More stress case decisions
Another claimant came to grief in the Court of Appeal recently. She had been a sales manager, selling houses on new build sites, until her resignation. She alleged that, during the year prior to her resignation, she had been required to work excessive hours without breaks or proper support, had been subjected to bullying by the area manager, had been forced to lie about the lack of interest in certain properties, and had taken no summer holiday.
She said she had suffered shock and distress after being removed from a large site to a smaller site due to alleged poor performance. During that period she had also suffered from personal misfortunes.
The trial Judge held that, although she had worked seven days a week on the large site, the site had been double manned .He also held that her psychiatric injury had neither been caused by stress at work nor by the conduct of the area manager, and that in any event the injury had not been reasonably foreseeable by the employers.
She appealed but the Court of Appeal dismissed the case saying that the trial Judge had made no significant error of fact. Although the employers had a lack of records and apparent lack of awareness about the Working Time Regulations and this provided a favourable background against which to assess whether there had been a breach of duty, that did not itself establish a breach of duty.
The judge had to consider the test in Hatton -v- Sutherland and was entitled to reach the conclusion that he did.
Stress case at dentist
However just when you think the law is becoming clearer, another case comes along to raise your uncertainty. On the very same day that the Court of Appeal was hearing Pakenham-Walsh, Mr Justice Tugendhat was hearing a case, brought by a claimant in person, where the employers, a Primary Care Trust, were applying for summary judgment on two issues arising out of an employee claiming damages for harassment and defamation.
She had worked for the trust as a dentist for 26 years. She had a difficult relationship with the day-to-day manager at the community dental service. They made complaints against each other. She alleged bullying, harassment and unfair treatment. Although another manager dealt with her complaint and made recommendations to improve matters, she claimed the situation had subsequently worsened.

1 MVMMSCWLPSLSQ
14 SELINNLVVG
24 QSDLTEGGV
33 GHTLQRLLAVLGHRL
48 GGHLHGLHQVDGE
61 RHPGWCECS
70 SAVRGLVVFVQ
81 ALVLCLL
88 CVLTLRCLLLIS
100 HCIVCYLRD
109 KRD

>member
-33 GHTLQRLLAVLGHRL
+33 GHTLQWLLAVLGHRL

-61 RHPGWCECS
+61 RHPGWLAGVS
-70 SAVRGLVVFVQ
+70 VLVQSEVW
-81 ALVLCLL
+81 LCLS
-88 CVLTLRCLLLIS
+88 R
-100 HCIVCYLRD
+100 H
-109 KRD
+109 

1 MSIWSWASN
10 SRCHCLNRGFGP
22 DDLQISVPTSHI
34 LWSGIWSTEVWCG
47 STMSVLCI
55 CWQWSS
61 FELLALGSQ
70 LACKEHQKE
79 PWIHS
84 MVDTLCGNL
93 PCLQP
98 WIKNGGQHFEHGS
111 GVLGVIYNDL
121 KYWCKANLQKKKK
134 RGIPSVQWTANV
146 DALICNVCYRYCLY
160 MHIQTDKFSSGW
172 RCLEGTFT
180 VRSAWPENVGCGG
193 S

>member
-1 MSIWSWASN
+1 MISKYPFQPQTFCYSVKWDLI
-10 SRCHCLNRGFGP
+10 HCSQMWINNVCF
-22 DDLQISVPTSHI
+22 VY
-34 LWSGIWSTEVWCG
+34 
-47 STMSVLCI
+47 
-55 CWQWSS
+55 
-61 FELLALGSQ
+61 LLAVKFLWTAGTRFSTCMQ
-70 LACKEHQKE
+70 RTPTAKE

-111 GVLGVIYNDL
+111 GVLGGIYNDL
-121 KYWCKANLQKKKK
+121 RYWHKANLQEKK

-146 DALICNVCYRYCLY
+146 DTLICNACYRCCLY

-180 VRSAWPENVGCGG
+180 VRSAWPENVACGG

She alleged that, in a further campaign of harassment, her manager had falsified information about her work, made serious allegations about her professional personal conduct and encouraged other members of staff to lodge false grievances against her. She tried to obtain statements refuting the allegations but was accused of bullying and harassing others and was eventually dismissed following disciplinary procedures. There was a six month period in which she was absent from work due to stress.
The trust argued that the claimant had no real prospect of succeeding in her claim as a joint statement of the medical experts concluded that her mental health problems were likely to have been life long and innate. They also argued that it was not reasonably foreseeable that she would suffer any injury as a result of any breaches of duty.
The Judge held that, based on the most recent expert’s reports, the claimant had no real prospects of success in proving that she had suffered psychiatric or physical injury caused by breaches of duty or contract that she alleged had taken place. It followed that the claims for damages in the harassment and defamation action had no real prospect of success.
However she did have a real prospect of success in proving that she had suffered mental distress and injury to her reputation. Given the uncertain scope of damages available and the relatively new legal claims for harassment and for breach of the implied term of a contract of employment, the procedure for summary judgment was not an appropriate one for deciding whether there was a real prospect of success. Given the state of the law developing in stress related claims, it was inappropriate to give summary judgment. The defendant’s application was refused.